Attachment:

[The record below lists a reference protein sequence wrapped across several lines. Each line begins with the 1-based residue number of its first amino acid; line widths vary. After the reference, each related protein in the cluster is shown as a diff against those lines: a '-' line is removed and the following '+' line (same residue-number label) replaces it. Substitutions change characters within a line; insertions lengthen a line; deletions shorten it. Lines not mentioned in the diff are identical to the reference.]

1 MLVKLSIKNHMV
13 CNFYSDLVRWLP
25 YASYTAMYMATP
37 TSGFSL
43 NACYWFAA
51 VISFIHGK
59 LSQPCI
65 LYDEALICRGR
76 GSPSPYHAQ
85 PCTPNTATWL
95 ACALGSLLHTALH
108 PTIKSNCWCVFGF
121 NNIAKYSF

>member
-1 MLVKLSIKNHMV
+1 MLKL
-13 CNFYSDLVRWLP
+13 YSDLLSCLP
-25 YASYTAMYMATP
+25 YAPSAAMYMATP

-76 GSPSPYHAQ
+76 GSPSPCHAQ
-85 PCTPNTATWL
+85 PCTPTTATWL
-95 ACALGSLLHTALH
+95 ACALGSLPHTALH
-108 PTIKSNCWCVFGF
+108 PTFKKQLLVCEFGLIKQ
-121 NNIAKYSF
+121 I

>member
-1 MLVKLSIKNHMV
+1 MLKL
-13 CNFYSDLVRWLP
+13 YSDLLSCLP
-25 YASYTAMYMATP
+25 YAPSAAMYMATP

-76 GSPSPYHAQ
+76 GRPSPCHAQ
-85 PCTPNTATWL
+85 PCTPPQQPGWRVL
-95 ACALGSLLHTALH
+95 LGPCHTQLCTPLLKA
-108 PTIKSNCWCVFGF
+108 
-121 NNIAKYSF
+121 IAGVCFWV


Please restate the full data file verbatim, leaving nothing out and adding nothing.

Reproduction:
[The record below lists a reference protein sequence wrapped across several lines. Each line begins with the 1-based residue number of its first amino acid; line widths vary. After the reference, each related protein in the cluster is shown as a diff against those lines: a '-' line is removed and the following '+' line (same residue-number label) replaces it. Substitutions change characters within a line; insertions lengthen a line; deletions shorten it. Lines not mentioned in the diff are identical to the reference.]

1 MLVKLSIKNHMV
13 CNFYSDLVRWLP
25 YASYTAMYMATP
37 TSGFSL
43 NACYWFAA
51 VISFIHGK
59 LSQPCI
65 LYDEALICRGR
76 GSPSPYHAQ
85 PCTPNTATWL
95 ACALGSLLHTALH
108 PTIKSNCWCVFGF
121 NNIAKYSF

>member
-1 MLVKLSIKNHMV
+1 MLKL
-13 CNFYSDLVRWLP
+13 YSDLLSCLP
-25 YASYTAMYMATP
+25 YAPSAAMYMATP

-76 GSPSPYHAQ
+76 GSPSPCHAQ
-85 PCTPNTATWL
+85 PCTPTTATWL
-95 ACALGSLLHTALH
+95 ACALGSLPHTALH
-108 PTIKSNCWCVFGF
+108 PTFKKQLLVCEFGLIKQ
-121 NNIAKYSF
+121 I

>member
-1 MLVKLSIKNHMV
+1 MLKL
-13 CNFYSDLVRWLP
+13 YSDLLSCLP
-25 YASYTAMYMATP
+25 YAPSAAMYMATP

-76 GSPSPYHAQ
+76 GRPSPCHAQ
-85 PCTPNTATWL
+85 PCTPPQQPGWRVL
-95 ACALGSLLHTALH
+95 LGPCHTQLCTPLLKA
-108 PTIKSNCWCVFGF
+108 
-121 NNIAKYSF
+121 IAGVCFWV